Over the last three years, Elon University’s club basketball team has seen a massive change in popularity. The program went from struggling to gain interest after the pandemic to having almost 90 sign ups each year starting from 2021 according to Elon senior and club basketball co-president Max Casey.
Casey said in his freshman year, the team struggled with the lingering effects of the COVID-19 pandemic. Casey said the team did not hold tryouts that year, as talent was not a major factor when selecting the roster.
“It was COVID. We didn’t have a lot of guys come out, and so we were just taking whoever we could get,” Casey said.
Over the past three years the team has begun holding tryouts to accommodate the increase in interest. This year’s tryout particularly saw a lot of students who signed up in hopes of securing a roster spot.
“This year was pretty good,” Casey said. “We had 60 or so come to the tryout itself and I think we kept just over 30 guys for this.”
Unlike the typical basketball tryout that may feature a mix of different drills and scrimmages, Casey — along with fellow senior co-president Quinn Shannon — had the team mostly do scrimmages with a little bit of the three man weave, a basketball drill that reinforces basic skills.
“We try to start with a little three man weave just to get a sense of who can understand the basic concepts,” Casey said. “We move it into scrimmages because we just want to see kids play and how they play together.”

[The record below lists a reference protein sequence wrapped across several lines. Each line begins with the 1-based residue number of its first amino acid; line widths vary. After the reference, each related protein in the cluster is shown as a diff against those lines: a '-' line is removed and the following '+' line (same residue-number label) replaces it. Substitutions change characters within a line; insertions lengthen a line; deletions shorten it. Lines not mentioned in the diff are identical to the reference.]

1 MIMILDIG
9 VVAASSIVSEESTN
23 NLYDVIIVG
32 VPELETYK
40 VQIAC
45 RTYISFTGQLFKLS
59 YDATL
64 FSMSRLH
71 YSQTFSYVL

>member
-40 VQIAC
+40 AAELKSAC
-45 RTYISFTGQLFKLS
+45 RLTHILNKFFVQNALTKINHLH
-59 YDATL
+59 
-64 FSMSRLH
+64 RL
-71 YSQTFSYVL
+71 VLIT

Junior Connor McQuibben,who’s in his second year with the team, said tryouts and practices have been productive because the players have been able to get a sense of each other's skill sets. Even with the season just starting, McQuibben said he has already been impressed with the team.
“I feel like they’re really picking up the intensity,” McQuibben said. “It’s a great group of guys and we’re just trying to push each other as hard as we can each day.”
The structure of club basketball tryouts allowed newcomers such as freshman Justin Brader-Araje who appreciated the welcoming atmosphere of the team.
“I was a little nervous about the students being coaches but they’ve taken me in with open arms,” Brader-Araje said. “They’ve been really helpful.”
However, Brader-Araje said that the competition is certainly no joke.
“I think people underestimate club basketball, but a lot of these guys really can hoop and it’s good competition,” Brader-Araje said. “I think it’s a high level.”
The constant scrimmaging at practices not only improves each player's skills but also is a way for players to build friendships, according to Casey who said that the team bonds both on and off the court. The team travels together to road games, giving the players more time to bond.
“We’ll carpool together and then everyone goes out for a team dinner afterwards, getting to know each other,” Casey said. “It’s fun and you get to know them well.”
On Oct. 1, the club basketball team traveled to Brodie Recreation Center in Durham for the first game of the season where it lost to Duke’s club basketball team 34-33.
McQuibben expressed disappointment with the result of the game but said the team is looking forward to the next one.
“Obviously we’re not happy with that result,” McQuibben said. “We just got to make shots down the stretch, make free throws, but I guarantee you next game, we’re coming out with this.”
The team’s next game is still to be determined, according to Casey.